Elena had gone to shower after Jane had aimed a punch a little too precisely and knocked her off her feet, Elena landing on the cushioned flooring with a squeak.

Sabina had moved to the side of the ring to cup Elena’s cheeks in her hands and inspect the puffiness at the side of her lip.

“She’s such a bully,” Sabina said jokingly, placing a small kiss to Elena’s cheek with an announcement of “there, all better.”

Sabina returned to the beanbag as Elena left and Jane grabbed a towel from the edge of the ring.

“Maybe I should go a little easier on her,” Jane stated as she sat on the floor next to Sabina and tilted her head back to catch her breath.

“Nah, you need to toughen her up. The more practice the better,” Sabina shrugged. She didn’t want to mention Mason’s name, but she knew they were both thinking about him. They had to be ready at all times as part of their job, and that meant not holding back on each other during a training session. They never knew when they’d be faced with another ‘Hulk’ who tried to use his size against them.

That’s why they were trained to fight smart. To be quick and agile, able to duck away from a punch and land one on their mark in return. Most of the time.

“You missing it?” Jane asked and Sabina shot her a glare.

“What do you think?” She sighed with a frown. “I promised Saint I wouldn’t until he signed me off, but I can’t wait six weeks. So I thought maybe, if I behave myself, he’ll let me back to light sparring when we’re back in LA. Maybe then they won’t forget about me.”

Jane nodded but could see the sadness in Sabina’s eyes, knowing she was trying to hide it.

“Sabina, you know you can talk to me. Right? We wouldn’t ever forget about you.”

“I know,” Sabina smiled as best she could with a nod. “I’m fine. Promise. Just fed up.”

Jane couldn’t help the feeling of guilt that bubbled in her chest again and looked away quickly.

“And you can talk to me,” Sabina added having noticed Jane’s muscles tense.

There was a stillness before Jane sighed, not wanting to let Sabina know what she was thinking but knowing it was better than to ignore the thoughts that collided in her head.

“It’s just-” Jane paused. “If you hadn’t come in after me when we were on the boat then you wouldn’t be going through this now. It should be you in the ring, not me.”

“Jane,” Sabina frowned as she moved forwards slightly and took a hold of her hands until she looked up. “Please stop. We said we weren’t going to talk about this any more.”

“I know, but-”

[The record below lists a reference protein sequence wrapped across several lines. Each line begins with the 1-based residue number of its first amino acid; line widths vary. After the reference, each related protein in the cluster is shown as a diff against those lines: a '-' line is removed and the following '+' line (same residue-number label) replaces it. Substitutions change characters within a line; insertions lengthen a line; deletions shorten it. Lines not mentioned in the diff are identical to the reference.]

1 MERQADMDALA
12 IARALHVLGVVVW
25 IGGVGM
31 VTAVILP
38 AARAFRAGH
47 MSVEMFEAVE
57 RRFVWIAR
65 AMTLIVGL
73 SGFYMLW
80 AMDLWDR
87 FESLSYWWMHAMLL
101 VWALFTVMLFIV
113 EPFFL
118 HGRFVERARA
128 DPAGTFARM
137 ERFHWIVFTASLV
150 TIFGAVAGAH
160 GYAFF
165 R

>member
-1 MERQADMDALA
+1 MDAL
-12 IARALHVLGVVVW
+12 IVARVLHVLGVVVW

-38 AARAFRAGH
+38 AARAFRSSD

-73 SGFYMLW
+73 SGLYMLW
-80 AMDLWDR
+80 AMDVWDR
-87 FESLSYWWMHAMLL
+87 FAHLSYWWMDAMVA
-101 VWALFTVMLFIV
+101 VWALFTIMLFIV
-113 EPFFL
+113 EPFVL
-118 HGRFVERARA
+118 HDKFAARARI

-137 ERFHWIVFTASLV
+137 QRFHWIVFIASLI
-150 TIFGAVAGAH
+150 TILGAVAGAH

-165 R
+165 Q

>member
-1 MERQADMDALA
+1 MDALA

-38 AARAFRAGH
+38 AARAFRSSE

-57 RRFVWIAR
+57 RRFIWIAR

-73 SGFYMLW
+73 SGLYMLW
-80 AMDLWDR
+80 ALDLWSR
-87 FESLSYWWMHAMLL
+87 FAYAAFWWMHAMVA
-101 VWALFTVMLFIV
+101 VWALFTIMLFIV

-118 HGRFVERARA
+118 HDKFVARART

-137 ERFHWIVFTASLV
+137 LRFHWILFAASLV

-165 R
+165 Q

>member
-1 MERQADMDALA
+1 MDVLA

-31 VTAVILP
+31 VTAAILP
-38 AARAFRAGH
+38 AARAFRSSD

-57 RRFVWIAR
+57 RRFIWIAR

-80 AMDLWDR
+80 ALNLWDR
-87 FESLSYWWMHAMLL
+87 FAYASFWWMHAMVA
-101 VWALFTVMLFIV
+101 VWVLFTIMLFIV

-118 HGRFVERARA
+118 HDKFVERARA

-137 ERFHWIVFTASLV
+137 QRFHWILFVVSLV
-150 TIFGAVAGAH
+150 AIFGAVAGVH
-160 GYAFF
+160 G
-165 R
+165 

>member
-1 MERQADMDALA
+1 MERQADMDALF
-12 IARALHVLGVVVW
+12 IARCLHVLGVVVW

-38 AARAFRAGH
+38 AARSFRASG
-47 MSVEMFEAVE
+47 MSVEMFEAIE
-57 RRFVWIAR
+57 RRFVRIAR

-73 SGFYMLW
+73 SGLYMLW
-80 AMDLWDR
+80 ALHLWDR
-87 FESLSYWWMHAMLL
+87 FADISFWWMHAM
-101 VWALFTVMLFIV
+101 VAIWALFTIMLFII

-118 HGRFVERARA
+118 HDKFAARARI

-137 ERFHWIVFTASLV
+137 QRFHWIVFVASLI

“But nothing!” Sabina said forcefully. “Jane, if we were ever in that position again and I had the same choices, even knowing the consequences, I’d jump in after you. In a heartbeat. Without thought or question.”

Jane opened her mouth but couldn’t make a sound, the words stuck in her throat. When they finally escaped she was surprised at what they were.

“I can’t lose you.”

It was Sabina’s turn to fall silent as she watched the tears reappear in Jane’s eyes.

“You won’t,” Sabina’s voice wobbled slightly. “Not ever.”

“You can’t promise that,” Jane squeezed Sabina’s hands and swallowed the lump in her throat. “But that’s ok. That’s a promise we can’t give to anyone, not when we do what we do.”

Jane sighed and dropped her gaze to their hands.

“That’s why I had to end whatever I had with Langston,” Jane spoke quietly. “Because you were right. I couldn’t give him what he needed from me. What he deserved. And I didn’t want to give it to him, not really.”

Jane looked up again and Sabina blinked.

“You don’t give me safe, Sabina,” Jane almost whispered, remembering their conversation in the cafe only a few weeks ago. “And at the same time, you do.”

There was a pause and Jane could have sworn that the whole world stopped for just a second as she realised Sabina would understand the gravity of her words.


“Please don’t,” Jane shook her head instantly and dropped Sabina’s hands, feeling her fingers start to tremble. “I’d rather you didn’t say anything. I shouldn’t have said anything. I don’t know what I’m doing or how I feel or- just pretend I didn’t speak, ok? It’s better that way.”

She was panicking now. Jane could hear it in her voice and feel it in her tense muscles. After everything that had happened, she couldn’t mess it up now. Not when they were so close to getting back to some sort of normality.


Jane had pushed herself from the floor and turned to leave but stopped at the sound of her name, a look in Sabina’s eyes she’d never seen before when she turned back around.

“What are you doing?” Sabina’s eyebrows furrowed and Jane was suddenly reminded of the first time she had cried at Sabina’s bedside in Istanbul. The day she had admitted to Fatima that they were new friends. That she couldn’t lose her.

Despite everything, nothing had really changed since that day other than the fact that Jane now knew for a fact that Sabina was more than just a new friend. And that she couldn’t imagine her life without her in it. She meant too much to Jane and yet she couldn’t work out why everything was suddenly so difficult to explain. To Sabina and to herself.

She had never felt this way towards a team mate before, but she had also never allowed herself to get close to anyone before now. Was she supposed to be feeling this way? Were the butterflies supposed to swarm in the pit of her stomach and invade her chest whenever she let her mind wonder a little further into the realm of possibilities that she usually refused to consider?